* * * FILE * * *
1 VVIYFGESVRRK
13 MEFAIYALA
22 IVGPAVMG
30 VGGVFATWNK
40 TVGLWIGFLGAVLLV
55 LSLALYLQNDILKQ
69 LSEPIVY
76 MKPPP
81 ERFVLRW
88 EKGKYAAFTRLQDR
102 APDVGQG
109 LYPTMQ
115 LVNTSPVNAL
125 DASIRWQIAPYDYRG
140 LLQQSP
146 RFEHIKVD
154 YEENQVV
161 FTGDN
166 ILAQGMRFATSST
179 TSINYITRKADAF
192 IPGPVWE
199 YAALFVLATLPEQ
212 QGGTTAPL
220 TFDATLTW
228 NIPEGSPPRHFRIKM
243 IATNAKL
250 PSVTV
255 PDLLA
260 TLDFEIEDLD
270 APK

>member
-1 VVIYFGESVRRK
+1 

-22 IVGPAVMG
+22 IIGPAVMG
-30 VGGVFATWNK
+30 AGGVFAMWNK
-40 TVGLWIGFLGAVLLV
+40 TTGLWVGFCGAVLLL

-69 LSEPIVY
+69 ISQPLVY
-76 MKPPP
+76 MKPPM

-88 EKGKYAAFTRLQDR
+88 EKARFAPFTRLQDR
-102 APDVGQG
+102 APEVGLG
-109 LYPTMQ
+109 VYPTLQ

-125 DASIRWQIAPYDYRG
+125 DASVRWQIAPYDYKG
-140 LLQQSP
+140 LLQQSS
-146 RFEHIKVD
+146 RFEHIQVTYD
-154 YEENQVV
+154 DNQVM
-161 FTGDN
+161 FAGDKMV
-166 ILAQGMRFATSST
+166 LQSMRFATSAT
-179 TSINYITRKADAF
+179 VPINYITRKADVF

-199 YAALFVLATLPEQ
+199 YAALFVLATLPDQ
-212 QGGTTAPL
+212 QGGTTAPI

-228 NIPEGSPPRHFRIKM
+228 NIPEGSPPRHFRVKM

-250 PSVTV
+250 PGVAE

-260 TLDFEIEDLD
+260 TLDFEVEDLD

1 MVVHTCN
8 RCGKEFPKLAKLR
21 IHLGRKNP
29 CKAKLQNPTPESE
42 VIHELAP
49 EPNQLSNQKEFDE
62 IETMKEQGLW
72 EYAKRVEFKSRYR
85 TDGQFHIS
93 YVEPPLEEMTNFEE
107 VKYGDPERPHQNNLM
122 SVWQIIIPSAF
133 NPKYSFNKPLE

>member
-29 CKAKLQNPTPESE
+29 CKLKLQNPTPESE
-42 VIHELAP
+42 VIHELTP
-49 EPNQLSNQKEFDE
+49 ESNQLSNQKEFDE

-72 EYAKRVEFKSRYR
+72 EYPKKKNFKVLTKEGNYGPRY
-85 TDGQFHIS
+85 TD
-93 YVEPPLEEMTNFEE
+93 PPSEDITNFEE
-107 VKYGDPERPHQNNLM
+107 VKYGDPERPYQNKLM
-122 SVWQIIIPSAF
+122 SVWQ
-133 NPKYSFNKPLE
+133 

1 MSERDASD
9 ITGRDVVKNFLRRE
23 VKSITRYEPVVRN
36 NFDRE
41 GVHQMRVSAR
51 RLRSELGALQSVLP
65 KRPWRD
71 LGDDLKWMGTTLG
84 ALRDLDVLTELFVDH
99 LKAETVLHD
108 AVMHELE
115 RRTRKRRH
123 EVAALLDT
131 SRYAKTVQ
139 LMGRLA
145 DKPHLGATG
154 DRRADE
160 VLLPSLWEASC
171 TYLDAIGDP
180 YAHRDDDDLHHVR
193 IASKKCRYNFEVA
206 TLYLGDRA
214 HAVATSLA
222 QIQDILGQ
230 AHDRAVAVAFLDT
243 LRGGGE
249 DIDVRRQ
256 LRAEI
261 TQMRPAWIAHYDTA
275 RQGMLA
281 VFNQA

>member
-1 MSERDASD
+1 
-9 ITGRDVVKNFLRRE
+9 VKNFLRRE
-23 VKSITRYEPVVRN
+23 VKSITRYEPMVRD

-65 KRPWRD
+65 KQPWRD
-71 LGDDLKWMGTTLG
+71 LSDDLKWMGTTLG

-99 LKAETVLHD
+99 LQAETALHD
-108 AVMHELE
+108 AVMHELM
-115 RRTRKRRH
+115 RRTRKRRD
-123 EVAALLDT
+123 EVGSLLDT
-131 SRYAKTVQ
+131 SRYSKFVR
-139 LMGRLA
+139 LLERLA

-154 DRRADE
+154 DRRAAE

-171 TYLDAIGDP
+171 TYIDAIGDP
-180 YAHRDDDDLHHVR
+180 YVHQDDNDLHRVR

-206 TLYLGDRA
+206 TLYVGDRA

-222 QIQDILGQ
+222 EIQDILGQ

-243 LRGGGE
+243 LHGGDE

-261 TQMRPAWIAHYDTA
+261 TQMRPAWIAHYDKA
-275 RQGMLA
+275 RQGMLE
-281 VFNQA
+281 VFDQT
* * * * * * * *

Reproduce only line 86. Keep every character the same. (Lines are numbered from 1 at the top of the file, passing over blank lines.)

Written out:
133 NPKYSFNKPLE